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Cushman, Charlotte (1816-1876)  
 
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Charlotte Cushman was one of the most famous actresses of her day, enjoying success on the stage in both the United States and Britain. Her repertoire encompassed a wide range of parts, including male roles such as Romeo. A commanding presence both on and offstage, Cushman used her fortune and fame to champion the work of other women artists, among them her lover Emma Stebbins.

Early Years

Cushman was the eldest of the four children of Elkanah and Mary Eliza Babbitt Cushman of Boston, Massachusetts. Her father was said to have had a Puritan ancestor who came to America on the Mayflower, but the story may be a fiction invented to promote an image of respectability for Cushman as she embarked on a career whose practitioners were often considered morally suspect.

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As a child Cushman was, by her own description, "a tomboy"--active and adventurous. She was also a good student but left school at the age of thirteen. Her father had suffered business losses and the family needed new sources of income.

Young Charlotte Cushman thought that she might be able to earn a living as a musician, and so she trained to be an opera singer. Her professional debut as Countess Almaviva in Mozart's Marriage of Figaro in April 1835 in Boston received generally favorable response. When she went on tour to New Orleans, however, reviewers were less than impressed. A critic for the New Orleans Bee declared that "Miss Cushman can sing nothing" and recommended that she confine herself to acting parts, for which she showed more talent.

Success on the American Stage

In later years Cushman would claim that she had strained her voice trying to sing a soprano role (instead of one in her natural contralto range) in the large St. Charles Theater in New Orleans. Whatever the reason, Cushman turned to James Barton, the leading actor at the St. Charles Theater, to coach her as an actress. On April 23, 1836, she debuted as Lady Macbeth. Her interpretation of the role was much more energetic and powerful than was customary at the time. Spectators and critics reacted favorably to her performance.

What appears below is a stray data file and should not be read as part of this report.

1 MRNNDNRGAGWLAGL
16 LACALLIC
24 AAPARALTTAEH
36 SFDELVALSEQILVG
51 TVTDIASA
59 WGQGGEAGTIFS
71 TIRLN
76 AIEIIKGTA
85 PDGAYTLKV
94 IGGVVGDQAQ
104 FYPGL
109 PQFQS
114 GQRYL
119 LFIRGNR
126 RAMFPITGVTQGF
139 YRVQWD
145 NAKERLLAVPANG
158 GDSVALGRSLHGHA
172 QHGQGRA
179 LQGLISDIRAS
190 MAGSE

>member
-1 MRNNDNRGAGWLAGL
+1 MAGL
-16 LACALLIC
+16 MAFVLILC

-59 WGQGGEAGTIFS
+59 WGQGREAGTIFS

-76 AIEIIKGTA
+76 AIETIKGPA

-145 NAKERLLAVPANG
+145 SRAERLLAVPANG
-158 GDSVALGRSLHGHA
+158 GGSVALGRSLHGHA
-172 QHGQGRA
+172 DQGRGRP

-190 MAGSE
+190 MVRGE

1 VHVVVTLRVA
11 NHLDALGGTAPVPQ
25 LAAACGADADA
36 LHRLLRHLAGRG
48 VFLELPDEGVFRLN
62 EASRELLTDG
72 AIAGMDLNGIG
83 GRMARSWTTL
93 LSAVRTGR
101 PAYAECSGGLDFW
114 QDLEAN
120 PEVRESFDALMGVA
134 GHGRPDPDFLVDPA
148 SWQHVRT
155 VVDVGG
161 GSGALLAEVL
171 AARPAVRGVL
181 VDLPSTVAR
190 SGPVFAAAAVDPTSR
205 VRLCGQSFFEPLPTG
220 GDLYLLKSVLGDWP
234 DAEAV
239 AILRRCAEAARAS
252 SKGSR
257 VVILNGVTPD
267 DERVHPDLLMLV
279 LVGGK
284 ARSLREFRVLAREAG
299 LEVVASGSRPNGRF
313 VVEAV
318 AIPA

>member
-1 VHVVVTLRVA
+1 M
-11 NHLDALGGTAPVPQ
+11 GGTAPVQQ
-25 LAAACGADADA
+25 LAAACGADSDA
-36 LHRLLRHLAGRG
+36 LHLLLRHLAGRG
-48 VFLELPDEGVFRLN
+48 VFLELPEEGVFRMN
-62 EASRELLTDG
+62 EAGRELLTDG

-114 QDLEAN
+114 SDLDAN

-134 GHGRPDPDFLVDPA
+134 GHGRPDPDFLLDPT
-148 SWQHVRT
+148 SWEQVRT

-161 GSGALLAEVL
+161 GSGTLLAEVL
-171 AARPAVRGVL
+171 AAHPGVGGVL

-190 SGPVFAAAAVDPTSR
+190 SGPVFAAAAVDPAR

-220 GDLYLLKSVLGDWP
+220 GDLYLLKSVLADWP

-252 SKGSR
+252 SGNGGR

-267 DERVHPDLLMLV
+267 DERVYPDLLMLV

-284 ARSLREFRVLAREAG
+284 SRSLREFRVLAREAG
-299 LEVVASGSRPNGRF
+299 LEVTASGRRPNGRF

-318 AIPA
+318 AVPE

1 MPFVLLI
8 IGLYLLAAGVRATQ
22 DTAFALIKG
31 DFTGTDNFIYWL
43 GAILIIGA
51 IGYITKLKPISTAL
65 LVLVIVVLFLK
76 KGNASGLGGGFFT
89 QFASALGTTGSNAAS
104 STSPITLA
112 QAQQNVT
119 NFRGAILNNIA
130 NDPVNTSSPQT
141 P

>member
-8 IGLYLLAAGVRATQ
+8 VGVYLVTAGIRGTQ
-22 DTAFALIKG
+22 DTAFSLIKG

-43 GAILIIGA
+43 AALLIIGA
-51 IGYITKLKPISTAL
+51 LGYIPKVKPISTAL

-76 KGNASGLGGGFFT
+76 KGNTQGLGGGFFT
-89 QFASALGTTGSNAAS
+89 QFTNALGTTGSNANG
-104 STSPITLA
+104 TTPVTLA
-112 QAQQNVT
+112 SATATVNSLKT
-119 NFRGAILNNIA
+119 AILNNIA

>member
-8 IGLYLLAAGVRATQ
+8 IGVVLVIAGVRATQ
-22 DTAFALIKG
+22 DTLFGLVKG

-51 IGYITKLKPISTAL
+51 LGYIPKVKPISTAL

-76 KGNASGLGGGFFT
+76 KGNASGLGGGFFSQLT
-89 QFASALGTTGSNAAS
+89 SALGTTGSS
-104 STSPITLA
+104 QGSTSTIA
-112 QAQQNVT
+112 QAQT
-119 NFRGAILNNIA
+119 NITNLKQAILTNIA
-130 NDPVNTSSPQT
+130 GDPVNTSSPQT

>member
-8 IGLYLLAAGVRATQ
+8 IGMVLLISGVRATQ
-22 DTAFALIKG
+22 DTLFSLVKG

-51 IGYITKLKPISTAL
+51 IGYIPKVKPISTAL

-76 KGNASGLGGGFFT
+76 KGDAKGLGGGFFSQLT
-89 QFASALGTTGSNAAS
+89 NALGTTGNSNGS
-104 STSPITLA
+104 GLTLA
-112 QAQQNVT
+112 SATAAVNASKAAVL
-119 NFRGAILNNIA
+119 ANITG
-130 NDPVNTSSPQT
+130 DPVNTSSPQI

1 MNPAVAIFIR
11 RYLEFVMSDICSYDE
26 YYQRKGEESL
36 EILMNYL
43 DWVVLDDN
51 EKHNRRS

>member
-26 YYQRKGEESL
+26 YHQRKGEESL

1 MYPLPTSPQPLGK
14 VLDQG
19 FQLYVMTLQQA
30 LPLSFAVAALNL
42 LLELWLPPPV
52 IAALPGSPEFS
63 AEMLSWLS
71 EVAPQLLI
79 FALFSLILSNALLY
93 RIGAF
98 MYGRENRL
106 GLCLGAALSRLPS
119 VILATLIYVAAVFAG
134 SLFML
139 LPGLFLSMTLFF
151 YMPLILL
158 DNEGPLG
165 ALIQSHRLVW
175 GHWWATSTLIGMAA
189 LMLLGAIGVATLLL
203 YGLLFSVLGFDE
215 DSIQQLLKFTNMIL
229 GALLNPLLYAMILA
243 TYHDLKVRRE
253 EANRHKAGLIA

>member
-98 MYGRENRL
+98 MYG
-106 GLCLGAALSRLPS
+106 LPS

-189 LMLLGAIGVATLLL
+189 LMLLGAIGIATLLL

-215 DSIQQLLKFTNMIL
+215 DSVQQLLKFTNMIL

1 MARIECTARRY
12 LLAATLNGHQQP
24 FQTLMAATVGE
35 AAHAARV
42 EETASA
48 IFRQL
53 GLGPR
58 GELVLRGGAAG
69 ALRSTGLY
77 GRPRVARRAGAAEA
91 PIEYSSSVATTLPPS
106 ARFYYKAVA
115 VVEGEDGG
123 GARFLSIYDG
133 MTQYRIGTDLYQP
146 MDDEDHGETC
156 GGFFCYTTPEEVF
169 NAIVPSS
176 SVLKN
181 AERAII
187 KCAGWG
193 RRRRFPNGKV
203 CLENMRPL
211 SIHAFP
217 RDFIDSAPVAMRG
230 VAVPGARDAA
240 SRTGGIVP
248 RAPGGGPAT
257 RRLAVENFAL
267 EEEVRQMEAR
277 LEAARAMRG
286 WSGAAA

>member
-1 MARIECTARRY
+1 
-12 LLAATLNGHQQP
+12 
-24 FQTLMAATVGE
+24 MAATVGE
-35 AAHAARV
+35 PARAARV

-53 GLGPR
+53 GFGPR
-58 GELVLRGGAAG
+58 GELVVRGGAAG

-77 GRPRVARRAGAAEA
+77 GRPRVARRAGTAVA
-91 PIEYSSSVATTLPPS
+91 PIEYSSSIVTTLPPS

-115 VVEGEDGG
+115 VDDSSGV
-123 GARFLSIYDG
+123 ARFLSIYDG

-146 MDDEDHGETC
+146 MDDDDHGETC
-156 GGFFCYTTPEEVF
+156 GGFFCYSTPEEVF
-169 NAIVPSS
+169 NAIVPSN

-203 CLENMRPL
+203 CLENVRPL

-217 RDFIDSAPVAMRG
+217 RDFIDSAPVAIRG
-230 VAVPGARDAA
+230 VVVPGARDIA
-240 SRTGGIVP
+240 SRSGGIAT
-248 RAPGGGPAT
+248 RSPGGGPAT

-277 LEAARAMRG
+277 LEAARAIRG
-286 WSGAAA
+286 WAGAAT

After a successful season in New Orleans, Cushman went to New York, where she signed a three-year contract at the Bowery Theatre. She was to be a "walking lady" in the stock company. As such, she played a wide variety of roles--young and old, star and walk-on, male and female.

Having taken responsibility for the support of her family, Cushman also sought other sources of income. Through correspondence, she became friends with Sarah Josepha Hale, the editor of Godey's Lady Book. Short stories and poetry by Cushman were published in the Lady Book and also in the Ladies Companion magazine.

These "ladylike pieces" served the double function of putting Cushman's name before the public and creating a wholesome image of her. Early on, Cushman seems to have realized the value of publicity, particularly the sort that would identify her as a member of genteel society and offset the general suspicion that actresses were not virtuous women.

Cushman scored a success in Albany, New York, where she again portrayed Lady Macbeth and also performed several male roles. Local drama critic Henry Dickinson commented that "her stately form, rather masculine contour of countenance, and powerful voice admirably adapt[ed] her to the line of male characters."

Cross-dressing by actresses--called "breeches parts"--was an accepted and popular practice in the nineteenth-century theater. Male attire, including tight breeches, displayed more of the woman's body to the audience than did the flowing gowns of female costumes; hence, the breeches parts appealed to heterosexual male spectators. Women, too, liked the performances. Throughout her career, Cushman would receive many fan letters from women who had been moved by the sight of the actress when she was playing a man making love to a woman.

After the Albany season ended, Cushman again sought work on the more prestigious New York City stage. Hired at the Park Theater as a "walking lady," she was called upon to fill in at the last minute as the gypsy Meg Merrilies in Guy Mannering. Her approach to the role was creative and risky: Cushman's Meg Merrilies was a physically unattractive yet powerful old crone. The effect was startling to her audience and her fellow actors alike, and the performance was a triumph.

Appearing as she did, Cushman was playing to her strength. She was not a conventionally beautiful woman. Tall and robust with a square face, lantern jaw and heavy brows, she relied not on feminine prettiness but rather on energy and wit to appeal to spectators.

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Charlotte Cushman in 1874.
  
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